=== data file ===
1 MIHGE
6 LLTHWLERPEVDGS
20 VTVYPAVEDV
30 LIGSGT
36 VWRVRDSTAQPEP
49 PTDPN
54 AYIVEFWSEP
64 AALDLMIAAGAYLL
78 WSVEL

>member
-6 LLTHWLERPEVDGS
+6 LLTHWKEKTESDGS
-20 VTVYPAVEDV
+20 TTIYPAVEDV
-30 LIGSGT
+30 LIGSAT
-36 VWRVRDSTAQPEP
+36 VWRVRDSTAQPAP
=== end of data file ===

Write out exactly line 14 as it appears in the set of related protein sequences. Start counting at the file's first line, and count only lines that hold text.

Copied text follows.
+20 TTIYPAVEDV